Our retrospective study shows that SCD is relatively common in refugees visiting EDs for acute sickle cell–related events. Over the 4 years studied, we identified 70 patients with hemoglobinopathies: 50% were adults (86% male; 14% female; median age, 21 years; IQR, 18.5-19 years), and 50% were children (80% male; 20% female; median age, 10 years; IQR, 1-16 years). The number of refugees with SCD arriving in Italy between 2014 and 2017 revealed a peak in 2016 (48%) corresponding to the arrival of a large number of refugees from sub-Saharan Africa (41%) (Figure 1). The overall genotypic distribution was as follow: SS (n = 49), SC (n = 9), Sβ-thalassemia (n = 3), CC (n = 2), AS (n = 1), and transfusion-dependent β-thalassemia (TDT; n = 6). The analysis of genotypes combined with patient origin revealed that 61.4% of the SS individuals identified were from sub-Saharan Africa (Figure 1C). SC patients were mainly from West African countries, whereas TDT patients were from Syria (7.1%) and Bangladesh (1.4%) (Figure 1C). As shown in Figure 2A, acute events were primarily responsible for the identification of SCD in refugees. The main reasons for access to ED of previously undiagnosed SCD were qualitatively similar to those seen in the native Italian SCD population11 or other SCD groups,12,13 with the exception of anemia, which was the second main cause of visits to the ED in our study population. Although we did not have access to historical patient hematologic data, we cannot exclude the possible contribution of malnutrition to anemia in refugees with SCD. Among the individuals with SCD for whom hemoglobin (Hb) data were recorded (n = 46), 15% had Hb levels <8 g/dL, and 85% had Hb levels ≥8 g/dL. This is consistent with a recent report of data from German refugee centers, in which anemia was recognized in 22.5% of the refugees.14 A total of 82.9% of patients was diagnosed with SCD within the first 11 months after their arrival in Italy, and 14.3% were diagnosed during the second year. The main identifying signs of SCD in our group of patients are summarized in Figure 2A; in a small group, SCD was also identified outside acute events. Among these, 2.9% were identified through early pregnancy counseling or through the management of pregnancy complications related to severe clinical manifestations due to SCD (venous cerebral thrombosis, 1.4%) or obstetrical complications (spontaneous abortion, 1.4%).15 Collectively, our results indicate the need for screening for SCD in refugees at their arrival to prevent severe acute and life-threatening clinical manifestations. This is also supported by a document from the Division of Global Migration and Quarantine of the US Department of Health and Human Services,16 as well as by the introduction of SCD screening by Canadian health authorities because of the increasing prevalence of SCD related to migration fluxes in North America.17 Indeed, our prospective study screening asymptomatic refugees in a second-level refugee center identified 3% SCD patients and 20% AS individuals over 400 screened individuals. The analysis of genotypes, combined with data on patients’ origins, revealed that 2.6% of SCD patients were from sub-Saharan Africa. HbS carriers were from Nigeria (11.5%), Guinea (2.6%), Ivory Coast (2.1%), and Senegal (1.6%), whereas 0.5% each were from Burkina Faso, Gambia, Ghana, and Guinea Bissau; HbC carriers were from Ivory Coast (1%), Ghana (1%), Guinea (1%), Mali (0.5%) and Nigeria (0.5%); HbD carriers were from Nigeria (0.5%); and the β-thalassemia carriers were from Gambia (0.5%) and Guinea (0.5%). A total of 71.4% of the individuals screened did not have any hemoglobinopathy. None of the newly identified SCD patients were aware of their condition.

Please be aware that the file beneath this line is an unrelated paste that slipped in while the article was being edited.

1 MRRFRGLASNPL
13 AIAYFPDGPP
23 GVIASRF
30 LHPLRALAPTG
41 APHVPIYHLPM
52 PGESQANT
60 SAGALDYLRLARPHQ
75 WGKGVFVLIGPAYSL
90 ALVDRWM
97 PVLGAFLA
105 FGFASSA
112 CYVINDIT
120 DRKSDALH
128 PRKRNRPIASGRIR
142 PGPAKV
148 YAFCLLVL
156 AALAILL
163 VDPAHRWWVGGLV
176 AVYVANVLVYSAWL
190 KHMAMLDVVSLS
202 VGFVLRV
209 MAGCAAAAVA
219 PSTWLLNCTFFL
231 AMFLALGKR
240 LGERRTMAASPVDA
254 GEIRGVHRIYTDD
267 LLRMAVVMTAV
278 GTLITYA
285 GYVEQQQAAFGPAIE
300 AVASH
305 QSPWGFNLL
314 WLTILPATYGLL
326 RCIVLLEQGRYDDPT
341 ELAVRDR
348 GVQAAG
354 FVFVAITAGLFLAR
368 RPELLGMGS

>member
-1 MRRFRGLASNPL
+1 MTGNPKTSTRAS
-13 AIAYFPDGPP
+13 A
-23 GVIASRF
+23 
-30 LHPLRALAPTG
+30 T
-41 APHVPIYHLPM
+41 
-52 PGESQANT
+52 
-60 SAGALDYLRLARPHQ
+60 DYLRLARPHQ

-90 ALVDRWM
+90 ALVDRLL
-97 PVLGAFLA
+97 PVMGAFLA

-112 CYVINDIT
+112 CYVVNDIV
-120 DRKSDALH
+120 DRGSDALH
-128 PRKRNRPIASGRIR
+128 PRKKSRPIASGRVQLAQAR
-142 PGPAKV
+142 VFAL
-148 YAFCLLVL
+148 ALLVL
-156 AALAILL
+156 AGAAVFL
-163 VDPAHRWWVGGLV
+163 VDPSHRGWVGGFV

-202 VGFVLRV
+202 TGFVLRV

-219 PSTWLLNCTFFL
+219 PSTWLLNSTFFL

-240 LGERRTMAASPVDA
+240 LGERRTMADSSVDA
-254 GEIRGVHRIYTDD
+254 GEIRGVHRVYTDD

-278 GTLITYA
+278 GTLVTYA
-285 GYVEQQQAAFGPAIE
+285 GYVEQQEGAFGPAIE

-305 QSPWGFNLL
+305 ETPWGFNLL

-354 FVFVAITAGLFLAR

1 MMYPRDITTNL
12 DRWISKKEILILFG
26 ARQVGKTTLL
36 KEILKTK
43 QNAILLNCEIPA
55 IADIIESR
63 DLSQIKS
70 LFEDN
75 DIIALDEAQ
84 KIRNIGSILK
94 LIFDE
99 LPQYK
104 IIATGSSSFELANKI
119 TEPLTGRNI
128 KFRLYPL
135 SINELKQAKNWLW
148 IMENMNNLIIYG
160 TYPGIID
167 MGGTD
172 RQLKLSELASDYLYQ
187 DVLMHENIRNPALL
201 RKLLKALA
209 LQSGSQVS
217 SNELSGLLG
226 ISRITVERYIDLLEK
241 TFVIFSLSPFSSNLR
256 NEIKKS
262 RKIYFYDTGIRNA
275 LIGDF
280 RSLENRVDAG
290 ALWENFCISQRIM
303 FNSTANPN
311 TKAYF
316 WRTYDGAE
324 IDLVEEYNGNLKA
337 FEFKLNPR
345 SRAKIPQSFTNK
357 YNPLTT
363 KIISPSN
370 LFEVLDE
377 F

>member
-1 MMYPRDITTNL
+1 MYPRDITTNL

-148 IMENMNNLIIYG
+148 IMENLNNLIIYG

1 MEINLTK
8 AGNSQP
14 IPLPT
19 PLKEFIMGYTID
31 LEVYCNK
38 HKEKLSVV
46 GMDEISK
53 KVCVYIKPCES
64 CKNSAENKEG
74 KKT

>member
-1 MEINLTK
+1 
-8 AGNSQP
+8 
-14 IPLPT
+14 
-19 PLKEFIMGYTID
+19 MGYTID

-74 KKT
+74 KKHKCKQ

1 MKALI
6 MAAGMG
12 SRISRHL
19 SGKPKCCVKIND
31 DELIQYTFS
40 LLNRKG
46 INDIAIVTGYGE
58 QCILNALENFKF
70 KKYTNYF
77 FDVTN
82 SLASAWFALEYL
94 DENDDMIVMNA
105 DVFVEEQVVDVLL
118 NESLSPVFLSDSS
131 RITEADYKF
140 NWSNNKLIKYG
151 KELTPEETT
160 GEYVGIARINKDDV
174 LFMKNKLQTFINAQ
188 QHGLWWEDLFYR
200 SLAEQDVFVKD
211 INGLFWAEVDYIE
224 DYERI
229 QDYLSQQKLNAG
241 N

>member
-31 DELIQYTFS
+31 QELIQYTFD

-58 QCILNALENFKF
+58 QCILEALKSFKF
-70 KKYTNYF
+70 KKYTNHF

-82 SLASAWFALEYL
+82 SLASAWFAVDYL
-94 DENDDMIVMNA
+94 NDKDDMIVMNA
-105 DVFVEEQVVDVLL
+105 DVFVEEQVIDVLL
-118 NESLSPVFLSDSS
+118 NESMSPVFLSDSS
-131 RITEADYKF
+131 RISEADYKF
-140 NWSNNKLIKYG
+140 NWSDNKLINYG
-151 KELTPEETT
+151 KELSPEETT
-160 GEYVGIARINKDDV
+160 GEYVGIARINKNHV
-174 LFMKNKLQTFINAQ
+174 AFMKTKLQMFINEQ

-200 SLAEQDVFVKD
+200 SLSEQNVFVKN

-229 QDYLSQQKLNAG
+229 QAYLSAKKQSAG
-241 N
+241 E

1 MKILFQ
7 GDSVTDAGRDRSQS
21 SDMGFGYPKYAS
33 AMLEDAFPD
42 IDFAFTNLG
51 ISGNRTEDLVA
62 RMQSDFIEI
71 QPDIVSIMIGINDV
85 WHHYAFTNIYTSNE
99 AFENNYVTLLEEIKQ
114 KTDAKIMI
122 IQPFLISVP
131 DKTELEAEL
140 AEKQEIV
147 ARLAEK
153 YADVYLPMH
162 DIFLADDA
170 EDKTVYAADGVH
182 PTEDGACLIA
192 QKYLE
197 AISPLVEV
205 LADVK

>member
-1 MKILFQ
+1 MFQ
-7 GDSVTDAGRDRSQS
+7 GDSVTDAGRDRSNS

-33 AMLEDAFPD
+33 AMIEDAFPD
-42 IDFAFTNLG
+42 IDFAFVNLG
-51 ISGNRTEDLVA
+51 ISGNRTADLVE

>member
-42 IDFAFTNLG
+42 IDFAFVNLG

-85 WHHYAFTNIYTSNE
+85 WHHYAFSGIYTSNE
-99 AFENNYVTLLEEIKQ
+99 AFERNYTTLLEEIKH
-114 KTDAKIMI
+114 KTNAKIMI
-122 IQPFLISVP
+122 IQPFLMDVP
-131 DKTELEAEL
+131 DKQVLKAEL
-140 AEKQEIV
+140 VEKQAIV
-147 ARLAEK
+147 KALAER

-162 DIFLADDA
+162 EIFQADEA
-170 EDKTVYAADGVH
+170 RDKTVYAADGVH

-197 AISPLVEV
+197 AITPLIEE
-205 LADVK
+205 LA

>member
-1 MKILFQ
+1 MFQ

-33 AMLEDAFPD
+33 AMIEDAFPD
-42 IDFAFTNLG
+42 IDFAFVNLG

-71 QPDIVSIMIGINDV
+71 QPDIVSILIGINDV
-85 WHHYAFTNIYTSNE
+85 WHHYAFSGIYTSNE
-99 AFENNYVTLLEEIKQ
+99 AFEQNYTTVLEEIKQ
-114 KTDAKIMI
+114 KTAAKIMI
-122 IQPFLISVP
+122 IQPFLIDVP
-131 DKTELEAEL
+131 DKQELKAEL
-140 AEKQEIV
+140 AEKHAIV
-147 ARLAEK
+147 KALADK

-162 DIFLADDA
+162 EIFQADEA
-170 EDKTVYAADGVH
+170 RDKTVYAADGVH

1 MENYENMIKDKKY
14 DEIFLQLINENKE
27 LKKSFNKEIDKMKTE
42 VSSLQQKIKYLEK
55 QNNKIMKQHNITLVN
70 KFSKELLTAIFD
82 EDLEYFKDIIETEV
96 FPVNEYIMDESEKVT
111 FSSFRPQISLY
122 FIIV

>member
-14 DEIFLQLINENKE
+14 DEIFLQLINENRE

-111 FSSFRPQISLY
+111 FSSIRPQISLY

Because SCD and β-thalassemia are endemic to several parts of Italy, a national network of reference centers has been established in the last 5 decades for the clinical management of these patients, ensuring preconception counseling and prenatal diagnosis.18 In addition, this network allowed the identification of the ongoing epidemiological change across the country.11,19-21 This makes the Italian experience unique compared with other European countries with a lower incidence of SCD. In our study, refugees with SCD were all redirected to the comprehensive SCD centers of the area. 60% of them were admitted or referred to an SCD center within 11 months after their first visit to an ED, and 32.9% within the second year. Patients with SCD were treated with hydroxyurea and followed-up by the comprehensive SCD centers of the area. A multidisciplinary working group on health care in refugees is now analyzing the possibility of introducing routine screening of SCD as a noncommunicable disorder in refugees.
In conclusion, our data support the recommendation that refugees coming from areas endemic for SCD should be screened for the disease. To appropriately address this problem and to face the dynamic changes in the distribution and prevalence of SCD in European countries, we propose (1) the development of flow charts facilitating the early and systematic identification of SCD in refugees at their arrival or in second-level refugee camps; (2) to educate health professionals, such as ED physicians, pediatricians, internal medicine doctors, and hematologists, about the early identification and treatment of acute vaso-occlusive events; (3) to rapidly refer refugees with SCD or symptomatic HbS-carrier refugees to the comprehensive SCD reference center for treatment and follow-up; and (4) to rapidly start disease-modifying treatment, such as hydroxyurea. These actions will allow for the earlier identification of patients with SCD, preventing severe complications and decreasing the overall health care costs associated with this population.
BioMedomics provided Sickle SCAN devices as a restricted donation.
This work was supported by Fondo Universitario di Ricerca-Università degli Studi di Verona (L.D.F.) and by Società Italiana Talassemie ed Emoglobinopatie (B.G.).
Contribution: L.D.F., F.B.P., and G.L.F. designed the study, analyzed the data, and wrote the manuscript; B.G. analyzed the data and wrote the manuscript; and C.L., F.B., M.C., G.G., R.L., V.P., M.C.P., P.R., R.R., G. Ruffo, G. Russo, V.S., C.P., M.R., and F.M. were involved in clinical identification of SCD and data collection.
Conflict-of-interest disclosure: The authors declare no competing financial interests.
Correspondence: Lucia De Franceschi, Department of Medicine, University of Verona and AOUI Verona, Policlinico GB Rossi, P.Le L. Scuro, 10, Verona, Italy; e-mail: firstname.lastname@example.org.